Vitamin D Boosted Bone Density, Reduced ADHD in Kids
Mothers’ Vitamin D Boosted Kids’ Bone Density
In this study, doctors gave a 2,800 IU high dose or 400 IU low dose of vitamin D per day to 517 expectant mothers from 24 week pregnant through one week after birth. At age six, children whose mothers had taken high-dose vitamin D had greater whole-body bone mineral content, and head-bone (skull) mineral density compared to kids whose moms had the low dose. Children with rickets, a result of vitamin D deficiency, may have thinning or soft skull bones. Kids whose moms had vitamin D levels below 30 nanograms per milliliter of blood, or 75 nanomoles per liter, and children born in winter, saw the greatest benefit from high-dose vitamin D. Also, there was a tendency for fewer bone fractures in children from high-dose vitamin D mothers.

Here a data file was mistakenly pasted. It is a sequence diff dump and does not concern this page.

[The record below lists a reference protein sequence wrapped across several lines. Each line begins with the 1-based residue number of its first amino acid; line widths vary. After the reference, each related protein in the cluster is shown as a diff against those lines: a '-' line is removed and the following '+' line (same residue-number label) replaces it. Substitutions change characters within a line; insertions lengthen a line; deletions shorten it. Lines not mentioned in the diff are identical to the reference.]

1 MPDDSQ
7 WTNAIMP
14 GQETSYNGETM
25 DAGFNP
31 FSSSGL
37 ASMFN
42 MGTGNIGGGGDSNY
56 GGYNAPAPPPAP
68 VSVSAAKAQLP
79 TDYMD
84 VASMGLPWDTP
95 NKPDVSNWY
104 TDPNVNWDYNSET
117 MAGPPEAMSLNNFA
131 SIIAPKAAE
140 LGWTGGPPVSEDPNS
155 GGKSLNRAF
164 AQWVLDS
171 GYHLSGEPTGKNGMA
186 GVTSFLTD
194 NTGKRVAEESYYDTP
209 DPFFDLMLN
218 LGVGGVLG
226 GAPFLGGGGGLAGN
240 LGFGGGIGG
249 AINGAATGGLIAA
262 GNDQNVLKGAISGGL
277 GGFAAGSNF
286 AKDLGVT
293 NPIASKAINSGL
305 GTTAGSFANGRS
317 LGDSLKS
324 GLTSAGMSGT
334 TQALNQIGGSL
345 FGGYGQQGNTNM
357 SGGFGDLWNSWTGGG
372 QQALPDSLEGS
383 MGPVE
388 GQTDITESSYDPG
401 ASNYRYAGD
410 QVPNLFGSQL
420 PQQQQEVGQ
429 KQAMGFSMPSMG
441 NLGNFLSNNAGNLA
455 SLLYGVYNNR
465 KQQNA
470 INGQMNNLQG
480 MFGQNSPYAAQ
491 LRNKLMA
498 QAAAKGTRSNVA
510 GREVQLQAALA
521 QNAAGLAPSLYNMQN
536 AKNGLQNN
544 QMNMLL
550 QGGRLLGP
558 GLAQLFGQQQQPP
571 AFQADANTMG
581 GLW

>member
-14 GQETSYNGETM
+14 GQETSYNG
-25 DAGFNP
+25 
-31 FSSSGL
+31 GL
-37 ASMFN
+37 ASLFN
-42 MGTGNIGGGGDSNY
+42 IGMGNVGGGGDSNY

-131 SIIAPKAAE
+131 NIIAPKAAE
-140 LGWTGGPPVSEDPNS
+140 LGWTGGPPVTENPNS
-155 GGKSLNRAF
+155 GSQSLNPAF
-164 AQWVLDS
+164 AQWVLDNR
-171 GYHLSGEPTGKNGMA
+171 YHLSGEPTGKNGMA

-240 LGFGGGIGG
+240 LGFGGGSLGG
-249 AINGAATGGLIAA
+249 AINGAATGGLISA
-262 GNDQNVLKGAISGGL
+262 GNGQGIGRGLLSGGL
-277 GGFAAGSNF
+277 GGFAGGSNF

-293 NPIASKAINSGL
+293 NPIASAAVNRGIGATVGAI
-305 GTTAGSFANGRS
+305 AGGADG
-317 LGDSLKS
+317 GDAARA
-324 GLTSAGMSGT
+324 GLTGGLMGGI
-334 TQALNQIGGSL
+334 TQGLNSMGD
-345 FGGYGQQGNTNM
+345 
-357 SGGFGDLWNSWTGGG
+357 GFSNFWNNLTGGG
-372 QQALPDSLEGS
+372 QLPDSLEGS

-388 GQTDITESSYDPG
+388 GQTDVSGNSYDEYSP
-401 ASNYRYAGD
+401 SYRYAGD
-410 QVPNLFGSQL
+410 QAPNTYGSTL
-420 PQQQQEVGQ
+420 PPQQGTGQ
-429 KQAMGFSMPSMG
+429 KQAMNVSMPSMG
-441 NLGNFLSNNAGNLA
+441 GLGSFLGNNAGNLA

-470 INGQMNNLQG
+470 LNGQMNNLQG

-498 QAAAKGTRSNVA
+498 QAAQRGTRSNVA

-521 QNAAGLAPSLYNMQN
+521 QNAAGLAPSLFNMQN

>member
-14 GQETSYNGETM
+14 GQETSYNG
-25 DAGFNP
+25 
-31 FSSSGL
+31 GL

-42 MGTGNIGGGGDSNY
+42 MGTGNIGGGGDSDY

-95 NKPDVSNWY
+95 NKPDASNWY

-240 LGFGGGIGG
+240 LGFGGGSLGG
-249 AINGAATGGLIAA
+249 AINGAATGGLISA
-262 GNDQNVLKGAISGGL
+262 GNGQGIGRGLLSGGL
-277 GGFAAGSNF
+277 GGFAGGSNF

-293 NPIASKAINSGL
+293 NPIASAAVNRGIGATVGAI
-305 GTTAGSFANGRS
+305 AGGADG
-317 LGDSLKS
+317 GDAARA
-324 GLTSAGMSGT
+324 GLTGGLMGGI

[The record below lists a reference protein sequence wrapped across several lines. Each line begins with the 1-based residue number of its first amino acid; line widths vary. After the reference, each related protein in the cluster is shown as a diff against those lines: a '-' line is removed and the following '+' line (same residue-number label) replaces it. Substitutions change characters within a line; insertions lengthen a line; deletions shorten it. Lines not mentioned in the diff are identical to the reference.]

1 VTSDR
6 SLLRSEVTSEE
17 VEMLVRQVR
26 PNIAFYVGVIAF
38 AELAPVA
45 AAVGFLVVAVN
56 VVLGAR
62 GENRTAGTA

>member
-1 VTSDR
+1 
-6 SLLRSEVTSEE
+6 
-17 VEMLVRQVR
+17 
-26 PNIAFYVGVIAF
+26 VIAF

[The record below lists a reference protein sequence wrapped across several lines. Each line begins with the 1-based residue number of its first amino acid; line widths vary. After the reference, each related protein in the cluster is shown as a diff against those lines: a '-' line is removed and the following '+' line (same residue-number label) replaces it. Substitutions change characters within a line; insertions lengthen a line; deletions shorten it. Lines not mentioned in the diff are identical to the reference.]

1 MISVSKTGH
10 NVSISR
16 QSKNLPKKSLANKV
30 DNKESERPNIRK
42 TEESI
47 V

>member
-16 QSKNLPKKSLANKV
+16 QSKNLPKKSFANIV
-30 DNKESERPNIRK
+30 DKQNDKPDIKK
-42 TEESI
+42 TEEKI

Mom’s Low Vitamin D Linked to Kid’s ADHD
This is the first population-level study demonstrating a link between low maternal vitamin D levels and increased chances for attention-deficit hyperactivity disorder (ADHD) in their children. Doctors measured vitamin D levels in 1,067 mothers whose kids were born between 1998 and 1999, and compared to 1,067 children whose mothers did not participate. Overall, children from mothers deficient in vitamin D during pregnancy were 34 percent more likely to develop ADHD compared to children whose mothers had sufficient vitamin D levels. In the US, 42 percent of the population is deficient in vitamin D, with higher percentages in premenopausal women, those with poor nutrition, and those over age 65.
Reference: JAMA Pediatrics; 2020, Vol. 174, No. 5, 1-9